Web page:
Don’t ask me why I’m writing about this. I’ve been binging on tattoo art videos on YouTube, for the last couple of weeks. Shout out to #SullenTV. #BernadetteMacias…I have the biggest crush on you. That is all…
In all honesty, I got ink. And I plan to get more too. I promise it will be tasteful. As for tattoos in the workplace, in my perspective, I wouldn’t not hire someone just because they’re inked up. But, for God’s sake, don’t show up to an interview in all full disclosure. Don’t be stupid. You’re smarter than that.
I personally feel tattoos are a method of expression and creative art; and I feel that we shouldn’t stray too from that. To me, my ink reminds me who I am and where I’ve come from. And in the workplace, I don’t think someone should be stigmatized for it either.
Of course, I feel that there are limits too. Let’s not go overboard with the facial tattoos, ganged up symbols, etc. I prefer that a patient should feel comfortable in the art and not question whether they are in a hospital or a jail/dope house. And that’s the societal truth. After all, healthcare is still a business.
Always keep in mind that, as a healthcare professional, your marketability is based on self-image. And not just for hiring managers, but your patients have the right to choose their providers too. Again, it has to be tasteful.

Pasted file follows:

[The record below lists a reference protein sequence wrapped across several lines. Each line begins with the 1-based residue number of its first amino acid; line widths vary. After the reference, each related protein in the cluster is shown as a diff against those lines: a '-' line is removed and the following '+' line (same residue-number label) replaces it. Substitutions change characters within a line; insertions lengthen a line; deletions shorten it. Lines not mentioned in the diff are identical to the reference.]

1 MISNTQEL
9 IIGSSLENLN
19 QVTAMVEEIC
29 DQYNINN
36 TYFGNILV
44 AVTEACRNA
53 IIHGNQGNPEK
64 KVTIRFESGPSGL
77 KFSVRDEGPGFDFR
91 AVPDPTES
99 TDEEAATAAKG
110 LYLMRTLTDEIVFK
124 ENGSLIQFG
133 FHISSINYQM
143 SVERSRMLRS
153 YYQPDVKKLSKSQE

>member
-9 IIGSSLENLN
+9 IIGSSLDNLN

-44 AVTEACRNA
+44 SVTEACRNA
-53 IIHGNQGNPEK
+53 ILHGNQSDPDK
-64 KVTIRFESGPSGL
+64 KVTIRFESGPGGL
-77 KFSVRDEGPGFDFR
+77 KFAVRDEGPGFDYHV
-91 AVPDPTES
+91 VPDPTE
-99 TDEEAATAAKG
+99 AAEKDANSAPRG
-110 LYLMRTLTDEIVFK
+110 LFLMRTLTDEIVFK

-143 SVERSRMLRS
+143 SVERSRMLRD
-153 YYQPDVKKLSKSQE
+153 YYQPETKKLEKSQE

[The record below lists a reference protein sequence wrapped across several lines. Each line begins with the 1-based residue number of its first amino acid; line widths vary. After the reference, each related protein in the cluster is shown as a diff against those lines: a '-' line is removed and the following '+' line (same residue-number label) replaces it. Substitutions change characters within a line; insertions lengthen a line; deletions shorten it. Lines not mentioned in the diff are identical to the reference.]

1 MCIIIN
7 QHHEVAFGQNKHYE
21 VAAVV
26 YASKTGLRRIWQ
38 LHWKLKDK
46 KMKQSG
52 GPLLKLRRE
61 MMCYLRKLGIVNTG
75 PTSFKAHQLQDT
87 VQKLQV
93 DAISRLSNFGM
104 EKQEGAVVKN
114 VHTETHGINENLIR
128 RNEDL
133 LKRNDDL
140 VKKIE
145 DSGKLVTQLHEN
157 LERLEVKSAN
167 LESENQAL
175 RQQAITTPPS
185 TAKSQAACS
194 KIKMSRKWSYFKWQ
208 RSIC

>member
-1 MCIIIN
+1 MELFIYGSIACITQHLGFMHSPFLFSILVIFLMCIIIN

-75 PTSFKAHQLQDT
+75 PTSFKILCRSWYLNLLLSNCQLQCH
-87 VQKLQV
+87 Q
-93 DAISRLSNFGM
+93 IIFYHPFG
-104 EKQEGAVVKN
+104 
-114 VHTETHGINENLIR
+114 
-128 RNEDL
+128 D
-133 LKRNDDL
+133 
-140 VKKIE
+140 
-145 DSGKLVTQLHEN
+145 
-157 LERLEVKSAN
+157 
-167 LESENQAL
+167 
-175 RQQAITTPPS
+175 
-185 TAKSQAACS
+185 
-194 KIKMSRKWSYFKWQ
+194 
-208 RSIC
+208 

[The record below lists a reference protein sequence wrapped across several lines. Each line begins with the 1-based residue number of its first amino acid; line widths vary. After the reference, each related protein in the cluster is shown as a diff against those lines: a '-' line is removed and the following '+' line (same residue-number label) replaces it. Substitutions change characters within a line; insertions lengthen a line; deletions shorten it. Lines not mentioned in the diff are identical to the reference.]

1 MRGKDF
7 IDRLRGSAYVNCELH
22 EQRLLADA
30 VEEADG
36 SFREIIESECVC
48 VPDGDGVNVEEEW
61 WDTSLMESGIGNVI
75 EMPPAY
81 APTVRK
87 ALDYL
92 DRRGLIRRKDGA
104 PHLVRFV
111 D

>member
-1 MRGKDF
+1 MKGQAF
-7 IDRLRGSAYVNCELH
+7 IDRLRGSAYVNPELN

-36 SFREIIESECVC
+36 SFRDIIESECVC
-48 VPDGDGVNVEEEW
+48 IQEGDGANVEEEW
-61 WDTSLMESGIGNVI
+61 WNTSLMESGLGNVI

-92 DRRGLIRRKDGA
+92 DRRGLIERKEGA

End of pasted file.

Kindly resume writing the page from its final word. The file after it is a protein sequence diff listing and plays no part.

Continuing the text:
I know, as a healthcare professional, one of the first things we learn is to “take our glasses off.” This goes back to fundamentals of nursing. We are told to diversify, be unbiased, learn about other cultures, because our client population demands us to; in order to progress our ability to provide care. We, as healthcare professionals, must be able to adapt to all the issues, beliefs, and demands of our clients. With that being said, it is our responsibility to know when to cover up our scars; if we end up providing care to some old school conservative lady. Wear a long sleeve shirt dammit.
What I’m saying is, in the end, we have to know our audience. As nurses, it is our responsibility to push care forward and keep it moving.
However…I have to end with this thought…
To everyone out there who come to the inevitability of being a patient one day, perhaps you end up in some unfortunate situation and find yourself in the emergency room, you’re coding, etc…are you really going to care if your healthcare provider has tattoos or not? This question also goes if they are Muslim? Jewish? African American? Brown? Asian? I haven’t done significant statistical research on the demographics, but you could bet your sweet ass one of your healthcare providers are Black or Muslim.
I’d be more worried about their ability to save your life. But, that’s just me.